Want to Two hundred fortunate visitors will get a chance to book themselves in hotels which will vanish gradually. These boutique hotels will emerge at three spectacular secret locations across Wales. This unique concept is a part of Welsh Tourism Planner as a part of Welsh 2017 “Year of Legends”.
The concept is a perfect blend of luxury and adventure, where eight bespoke cabins pop-up in unheard of places; in a mystical and epic land of entailing tales which is called Wales. Only a select few will be able to access these privilege sites. The guests will be treated to exclusive Welsh experiences during their stay inspired by their location, ranging from fishing, to beer tasting, to Welsh cuisine prepared by top chefs of the region.
The cabins are specially designed for the project by the most sought after designers of Wales namely, Timber Design Wales & Newcastle Emlyn’s Rural Office for Architecture Ltd. The designs of each cabin are completely unique and speak of the famous legends and rich heritage of Wales.
The themes of these boutiques are meant to resemble various icons of the Welsh history owing, to its different eras. ‘Black hat’ cabin is designed in the fashion of a traditional hat worn by Welsh women. ‘Arthur’s cave’ is yet another theme of this project, probed by the legend of King Arthur and a cave where he and his knights slept while travelling. ‘Miner’s hut’ pays tribute to the revolutionary industrial era of Wales. The ‘Skyhut’ is another such cabin being designed especially for star gazing that does justice to the ‘International Dark Sky’ area of Wales. Some of the other design themes for this project are ‘slate cabin’, ‘cabin in the woods’,’ little dragon’ and ‘dragon’s eye’. The project is a part of Epic Retreats in partnership with Best of Wales, Cambria Tours and George + Tomos Architects partly supported by the Welsh Government’s Tourism Product Innovation Fund.
As we enter the new year, Wales celebrates 2016 as Year of Adventure. Let’s se, what could be 16 unique things to do there which will let one discover its own adventure! That makes practically for most of the times in the year. So choose your time, choose your adventure. There are plenty of them-
1. Learn Welsh
Welsh is a Celtic language, and one of the oldest languages in Europe, spoken by an estimated 560,000 people in Wales. Learn some Cymraeg at Nant Gwrtheyrn, a heritage centre on North Wales’ beautiful Llˆyn Peninsula. Gwych! (Excellent!)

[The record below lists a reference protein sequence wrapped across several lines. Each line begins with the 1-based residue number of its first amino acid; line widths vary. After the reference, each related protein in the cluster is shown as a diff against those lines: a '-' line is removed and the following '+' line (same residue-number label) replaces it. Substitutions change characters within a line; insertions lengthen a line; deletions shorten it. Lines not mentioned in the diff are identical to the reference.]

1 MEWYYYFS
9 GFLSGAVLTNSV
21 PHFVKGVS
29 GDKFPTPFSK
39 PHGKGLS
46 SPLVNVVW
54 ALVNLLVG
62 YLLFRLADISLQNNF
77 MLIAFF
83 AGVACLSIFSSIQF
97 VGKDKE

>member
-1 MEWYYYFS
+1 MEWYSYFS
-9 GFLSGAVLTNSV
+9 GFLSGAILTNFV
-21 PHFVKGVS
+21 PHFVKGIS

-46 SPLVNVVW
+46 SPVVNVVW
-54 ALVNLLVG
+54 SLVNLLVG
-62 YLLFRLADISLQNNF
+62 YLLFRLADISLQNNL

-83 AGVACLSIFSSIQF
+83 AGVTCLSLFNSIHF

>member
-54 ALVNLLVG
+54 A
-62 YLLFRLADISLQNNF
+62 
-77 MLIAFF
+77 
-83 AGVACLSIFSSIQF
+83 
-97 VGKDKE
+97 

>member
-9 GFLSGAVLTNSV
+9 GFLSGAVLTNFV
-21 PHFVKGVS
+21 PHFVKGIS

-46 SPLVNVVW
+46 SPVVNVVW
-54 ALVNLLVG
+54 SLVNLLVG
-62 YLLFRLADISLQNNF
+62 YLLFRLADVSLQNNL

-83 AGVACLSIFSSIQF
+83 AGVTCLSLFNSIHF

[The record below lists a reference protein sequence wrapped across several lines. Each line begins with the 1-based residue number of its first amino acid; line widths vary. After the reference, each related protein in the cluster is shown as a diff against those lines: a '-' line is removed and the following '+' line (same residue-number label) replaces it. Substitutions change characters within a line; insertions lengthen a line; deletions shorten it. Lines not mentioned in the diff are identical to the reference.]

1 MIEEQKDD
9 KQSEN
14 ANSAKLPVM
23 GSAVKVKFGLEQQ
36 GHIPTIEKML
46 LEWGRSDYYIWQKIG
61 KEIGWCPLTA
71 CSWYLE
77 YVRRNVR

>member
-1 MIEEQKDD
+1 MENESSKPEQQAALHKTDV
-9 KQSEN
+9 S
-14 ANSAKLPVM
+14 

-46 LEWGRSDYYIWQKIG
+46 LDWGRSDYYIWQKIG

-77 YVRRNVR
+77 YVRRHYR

2. Visit a castle
There are more than 600 castles in Wales: more per square mile than anywhere else in the world. For fairy tale turrets, head north of Cardiff to 19th-century Castell Coch. Historic Harlech Castle in Cardigan Bay, Mid Wales, saw the longest siege in British history from 1461-1468, while in North Wales, visit opulent neo-Norman Penrhyn Castle and see a one-tonne slate bed that was made for Queen Victoria.
3. Trampoline in a slate mine
At Bounce Below, you can unleash your inner child on giant trampolines, walkways, slides and tunnels made of netting in a 176-year old disused cavern. Intrigued? There’s only one way to satisfy your curiosity.
4. Experiment with seaweed
Laverbread, made from seaweed found clinging to rocks, is a crucial component of ‘the full Welsh breakfast’, along with bacon and cockles. Try the Pembrokeshire Beach Food Company’s ‘Welshman’s Caviar’, a dried version they serve in burgers at beachside shack, Café Môr in south-west Wales. For something stronger, sip Dà Mhìle seaweed gin, available at stockists throughout Wales.
5. Be dazzled by beauty
The UK’s first designated Area of Outstanding Natural Beauty (AONB) was the Gower Peninsula in south-west Wales, which marks 60 years as an AONB in 2016. Visit Rhossili Beach, which came third in TripAdvisor’s Top Ten Beaches in the World in 2013 and continues to scoop awards. And, when the tide’s out, walk to Worm’s Head to spot seals and seabirds aplenty.
6. Make an appointment with the Doctor
The Doctor Who Experience at Cardiff Bay, a stone’s throw from BBC studios where the series is filmed, takes visitors on a hair-raising interactive journey through 50 years of adventures in space and time, virtually accompanied by none other than Peter Capaldi as the Time Lord. You can also book to see the genuine TARDIS used in filming.
7. Walk this Wales